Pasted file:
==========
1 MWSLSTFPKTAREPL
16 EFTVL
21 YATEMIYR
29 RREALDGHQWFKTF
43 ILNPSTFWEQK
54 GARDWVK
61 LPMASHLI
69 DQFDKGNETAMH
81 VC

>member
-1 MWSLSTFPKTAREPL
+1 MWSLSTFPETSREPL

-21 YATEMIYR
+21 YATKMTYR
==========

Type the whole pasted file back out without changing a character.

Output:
1 MWSLSTFPKTAREPL
16 EFTVL
21 YATEMIYR
29 RREALDGHQWFKTF
43 ILNPSTFWEQK
54 GARDWVK
61 LPMASHLI
69 DQFDKGNETAMH
81 VC

>member
-1 MWSLSTFPKTAREPL
+1 MWSLSTFPETSREPL

-21 YATEMIYR
+21 YATKMTYR